Singapore Property Auctions: How Can You Benefit From Them?

a man carrying a loud speaker besides a house

Property auctions in Singapore are not just known for selling distressed properties.

They are also significant marketplaces for property buyers to find real estates at a discounted rate and strike a bargain.

Consider yourself a property investor or an opportunist? Then property auctions might provide the platform to find your “Star Buy”.

But before I get your hopes up high, please know that given the nature of Singapore’s real estate industry, you won’t be making astronomical gains just by shopping around in the auction market.

Although the gains are marginal (in a sense), it’s still worth a shot for those who don’t mind modest gains.

Let’s dive into the details of property auctions in Singapore so that you can manoeuvre your way through and potentially make some gains from it.

 

What Is A Property Auction?

Property auction, like every other form of sell-offs, is the public sale of properties which are sold to the highest bidder.

These auctioned properties may be residential, commercial or industrial.

Such auctions are commonly referred to as distressed sales because the owners are not able to pay off the mortgage loan and are forced to sell them.

However, in the Singapore context, it is not that common.

That said, it doesn’t mean that you can’t find any good deals from time to time.

If you’re looking to find the best property deals available, property auctions can be an excellent place to look out for sweet bargains as there’s a possibility of acquiring properties at a discounted rate – which is hardly found in our inflated economy nowadays.

 

Why Are Properties Put Up for Auction?

Properties are put up for auction for various reasons and are classified under distinct categories based on the profile of the seller.

The five most common types of properties made available for bidders are namely:
Sale of estate
Owner Auction
Mortgagee Sale
Sheriff’s Sale
Public trustee

1. Sale of Estate

Purchasing an estate from such transaction is not for the faint-hearted, and especially not for those who want a peace of mind.

This type of auction is equivalent to selling and buying a “dead man’s house” as the owner of the estate is a deceased person.

This sale is put up for auction by the representative of the deceased owner.

In the case where the deceased owner has left a will, an executor will be representing the sale of the estate.

However, if the deceased owner does not have a will, an administrator will be the representative instead.

*The difference between an executor and administrator is that an executor is nominated within the will of the deceased, while an administrator is appointed by a court to manage the estate.

2. Owner Auction

As the name suggests, such auctions are initiated by the owner.

If you’re looking to maximise your monetary gains as a property seller, this is not the path that you should take unless you know for sure that your unit is guaranteed to fetch a higher price in the auction market.

The owner puts his property up for auction for two main reasons:
1) He has been ordered by the court to give up his assets on the grounds of divorce
2) He wants to sell his property urgently, and auctioning his property is the fastest way

3. Mortgagee Sale

The mortgagee sale is initiated by the bank and the properties put up for the auction belong to a person who had previously mortgaged his estate to the bank in exchange for a loan and failed to repay the debt.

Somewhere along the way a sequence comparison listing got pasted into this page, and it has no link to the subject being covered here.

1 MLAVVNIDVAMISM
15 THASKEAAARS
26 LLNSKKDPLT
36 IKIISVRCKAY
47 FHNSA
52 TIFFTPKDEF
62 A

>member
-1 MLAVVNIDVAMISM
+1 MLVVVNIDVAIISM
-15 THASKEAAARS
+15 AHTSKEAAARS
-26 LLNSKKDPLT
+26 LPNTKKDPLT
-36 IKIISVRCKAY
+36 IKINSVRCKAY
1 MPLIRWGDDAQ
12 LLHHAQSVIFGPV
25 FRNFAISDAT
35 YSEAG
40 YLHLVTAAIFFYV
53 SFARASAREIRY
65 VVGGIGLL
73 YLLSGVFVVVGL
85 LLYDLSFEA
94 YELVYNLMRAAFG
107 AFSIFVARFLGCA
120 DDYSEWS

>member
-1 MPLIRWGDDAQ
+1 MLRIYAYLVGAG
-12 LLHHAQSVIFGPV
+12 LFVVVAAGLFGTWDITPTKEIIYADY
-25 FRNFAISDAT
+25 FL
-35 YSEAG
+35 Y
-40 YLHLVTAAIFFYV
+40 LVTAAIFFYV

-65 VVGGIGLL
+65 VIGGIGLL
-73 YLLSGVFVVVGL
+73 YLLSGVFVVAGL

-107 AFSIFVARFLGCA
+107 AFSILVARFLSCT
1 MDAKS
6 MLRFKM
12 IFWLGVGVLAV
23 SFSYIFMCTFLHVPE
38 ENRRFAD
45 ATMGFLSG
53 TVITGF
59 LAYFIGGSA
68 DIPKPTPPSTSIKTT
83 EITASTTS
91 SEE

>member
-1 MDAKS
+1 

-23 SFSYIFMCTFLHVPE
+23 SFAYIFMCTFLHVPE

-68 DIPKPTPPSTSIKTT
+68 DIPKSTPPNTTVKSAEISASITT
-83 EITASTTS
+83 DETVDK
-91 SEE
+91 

Selling off these properties to the highest bidder is the bank’s way of recovering from the bad debt that it had lent out.

4. Sheriff’s sale

A sheriff’s sale refers to the auction of properties that have been seized by the court to pay off the owner’s creditors.

In many situations, the debtors might not be able to return the money to the creditors.

Hence, the creditor requests for the seized property to be sold via auction to recover the debt.

5. Public trustee

Lastly, the Public Trustee auction is the rarest kind of property sale initiated by the Public Trustee’s Office.

They administer the estates of deceased persons where wills are not made, and beneficiaries are not appointed.

 

Things You Need to Know About Property Auctions in Singapore

Property auctions conducted in Singapore are quite different from any other place in the world.

Unlike other countries, it’s relatively more flexible and welcoming for people attending property auctions in Singapore.

Before the Auction

In most cases, auctioneers like Knight Frank will publicise the essential information of the units that are listed for auction two weeks before it is conducted.

You Can Walk in Without Registering

One of the good things about such auctions in Singapore is that you don’t have to pre-register to attend them.

Just Google for the scheduled time and location of the property auction on the auctioneer’s website and start making your way there.

You Don’t Have to Pay (Most of It) In Cash

Unlike other countries, our local property auctions are not purely cash sales.

A successful sale requires 5% to 10% as deposit (usually in cheque), and the rest often comes from a bank loan – which requires you to get an In-Principle Approval (IPA) with the bank.

Reservation Prices

Some countries do not set reservation prices for real estate auctions; but in Singapore, there is a strict reserve price set by the seller, and it is undisclosed to the public.

It’s like a safety net to protect the seller’s interest.

To illustrate, if the seller’s reservation price is set at $1.1 million, any bid lower than that will not result in a transaction.

So, if the highest bid does not satisfy the reserve price, the property will not be sold.

Check Your Eligibility

Apart from all of the information mentioned above, you will also need to check the eligibility criteria and conditions attached;
1. Singapore Citizen
If you are trying to obtain properties from the auction as a Singapore Citizen, there aren’t any issues except for any applicable HDB restrictions such as satisfying the five years Minimum Occupation period(MOP) on owning private property for owners of HDB flats.

2. Permanent Resident or Foreigner
However, if you’re a Permanent Resident or Foreigner, you must obtain approval from Land Dealings Approval Unit before the auction to get access to the restricted residential properties (e.g. bungalow, terraced and detached houses.)